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Everything posted by andyhb

  1. You live in Addison TX. Have you not been paying attention to the past week in N TX?
  2. Here's my chase account from yesterday on Stormtrack from what will be a top 5 chase personally for a long time to come.
  3. Day has some similarities to 4/22 (Springer/Madill) last year being right at the base of the trough with cold air aloft promoting a lot of 0-3 km CAPE and strong updraft accelerations. Ingredients that I'd look for more of are low level flow/moisture depth and also the eastward extent of the warm sector. I'm wondering if some warmer temps closer to I-35 could promote a threat closer to the main LLJ axis, which would raise the tornado threat for DFW north to OKC.
  4. That 12z EPS mean for 4/27 is nasty as hell.
  5. What in the crap are these soundings I'm pulling on Sunday off the NAM/NAM 3 km... 3000 J/kg CAPE in the Mid Atlantic in March (not to mention with a shear profile favorable for sig severe)?
  6. The veering of the surface winds in behind the confluence axis in E MS does give me some pause about the early phase of the event. May take some time to respond to pressure falls associated with the deepening low.
  7. Yeah that's a pretty decided shift on the NAM towards a more organized surface low and slower progression, and that has been taking place since last night.
  8. There is definitely an EML here. Capping and the EML are two different things.
  9. The other 12z CAMs (WRF variants) aren’t quite as high end as the HRRR, but they are certainly more active than the 3 km NAM. ARW and NSSL are probably outbreak scenarios taken verbatim.
  10. Well, safe to say this could be a pretty big event. Convective evolution/mode concerns notwithstanding, there seems to be a consensus across all of guidance for hodographs supportive of long-lived supercells with long tracked tornadoes as early as 15-18z in LA/MS. The degree of low-level moisture is on the high side for this time of year, and I wonder if there may be some subsidence in the late morning following the passage of a potential lead shortwave that could help to suppress junk convection. Any discrete storm in the warm sector that manages to root in that boundary layer by early afternoon is likely going to be a problem. Now it's a question of what wrinkles the mesoscale throws in (and whether the NAM comes around more to the potent solutions suggested by the globals, particularly the UK and Euro).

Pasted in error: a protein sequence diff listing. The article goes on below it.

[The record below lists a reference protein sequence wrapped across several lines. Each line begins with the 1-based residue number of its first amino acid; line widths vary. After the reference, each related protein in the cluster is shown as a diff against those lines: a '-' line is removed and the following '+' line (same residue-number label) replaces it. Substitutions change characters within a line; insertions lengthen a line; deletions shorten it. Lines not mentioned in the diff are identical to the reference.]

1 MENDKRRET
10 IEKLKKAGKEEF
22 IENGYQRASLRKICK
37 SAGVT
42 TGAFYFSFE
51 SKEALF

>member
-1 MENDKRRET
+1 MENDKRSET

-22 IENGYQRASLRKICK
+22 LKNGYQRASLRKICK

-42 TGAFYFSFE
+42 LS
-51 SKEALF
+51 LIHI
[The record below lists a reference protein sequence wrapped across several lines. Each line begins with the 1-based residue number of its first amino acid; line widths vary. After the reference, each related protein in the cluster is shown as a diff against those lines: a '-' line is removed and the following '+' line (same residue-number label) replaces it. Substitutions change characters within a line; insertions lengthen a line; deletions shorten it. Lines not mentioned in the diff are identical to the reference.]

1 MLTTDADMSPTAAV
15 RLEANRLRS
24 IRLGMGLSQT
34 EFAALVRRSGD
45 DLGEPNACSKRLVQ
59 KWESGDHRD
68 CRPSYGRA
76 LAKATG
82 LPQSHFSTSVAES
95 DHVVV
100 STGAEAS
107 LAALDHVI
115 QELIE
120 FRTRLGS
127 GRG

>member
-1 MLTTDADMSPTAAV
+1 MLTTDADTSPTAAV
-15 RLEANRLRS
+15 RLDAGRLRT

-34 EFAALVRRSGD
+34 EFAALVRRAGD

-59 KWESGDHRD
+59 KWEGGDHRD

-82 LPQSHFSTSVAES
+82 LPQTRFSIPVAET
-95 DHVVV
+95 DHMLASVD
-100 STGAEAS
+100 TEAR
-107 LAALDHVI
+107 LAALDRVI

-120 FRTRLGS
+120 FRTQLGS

11. @wizard021 You don't need 1000 m2/s2 SRH to get a threat of significant tornadoes. Please stop with all of this nonsense.
  12. Based on my experience being out there in SW OK as storms tried to develop, this was the case. Every attempt became a turkey tower, and part of it was likely due to all of the smoke in the warm sector limiting insolation (and the capping being stronger than the models had).
  13. I was referring to the 12z runs here. The 18z was definitely less favorable, although there still seems to be some attempts at warm sector initiation.
  14. A hodograph very similar in shape to this (but larger obviously) was in place near the storm that produced the Bassfield MS EF4 last year.
  15. No one said you did. I'm just saying that I don't think the 12z CAMs were really a trend one way or another towards a really muted event ala 5/20/2019. If anything, the HRRR being a little more bearish than some of the WRFs might increase my confidence in a cleaner evolution, lol.
  16. Main question in the SE usually is storm mode given lack of more obvious boundaries, but I'm not so sure that 12z CAM suite was as "grungey" as it would appear, especially a couple of the WRFs. The aggregate/average of them as depicted by the 12z HREF would likely be a significant severe event, with both supercells and bowing line segments. The big question is what does the storm mode look like post-21z when the low-level shear increases significantly. If there are still supercells ongoing by 00z and into the nocturnal period, watch out. The pseudo-cold core regime nearer to the upper low in AR/MO is also worth watching should it be able to destabilize sufficiently.
  17. *Sees the discussion in this thread* *Rethinks life choices to visit it*
  18. Wednesday has the potential to be a widespread severe weather outbreak across the Lower MS Valley/Mid South/ TN Valley/even Lower OH Valley. An expansive EML and high BL moisture content yielding a wide region of destabilization, large area of favorable shear, and moderate forcing for ascent could yield multiple corridors of enhanced potential. Still some uncertainty surrounding the low level wind fields and northward extent, but the signals are rather troubling.
  19. MJO related interference with the background state.
  20. This. Ignoring what weather weenies like us want in favor of what is simpler for the public to understand is the whole purpose of working with social scientists. I don't see any need to trash this decision until we see actual results from the change.
  21. I can't help but think the warming Pacific is influencing it.
  22. Or we could just drop into split flow for the umpteenth time in the past decade and erase any chance for severe/a decent spring pattern, smh.